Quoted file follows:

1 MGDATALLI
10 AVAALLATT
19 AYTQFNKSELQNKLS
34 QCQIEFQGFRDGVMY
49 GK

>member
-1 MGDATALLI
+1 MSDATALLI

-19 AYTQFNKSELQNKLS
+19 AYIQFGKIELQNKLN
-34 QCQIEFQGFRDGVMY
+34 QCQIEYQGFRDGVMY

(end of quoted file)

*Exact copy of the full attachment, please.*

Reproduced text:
1 MGDATALLI
10 AVAALLATT
19 AYTQFNKSELQNKLS
34 QCQIEFQGFRDGVMY
49 GK

>member
-1 MGDATALLI
+1 MSDATALLI

-19 AYTQFNKSELQNKLS
+19 AYIQFGKIELQNKLN
-34 QCQIEFQGFRDGVMY
+34 QCQIEYQGFRDGVMY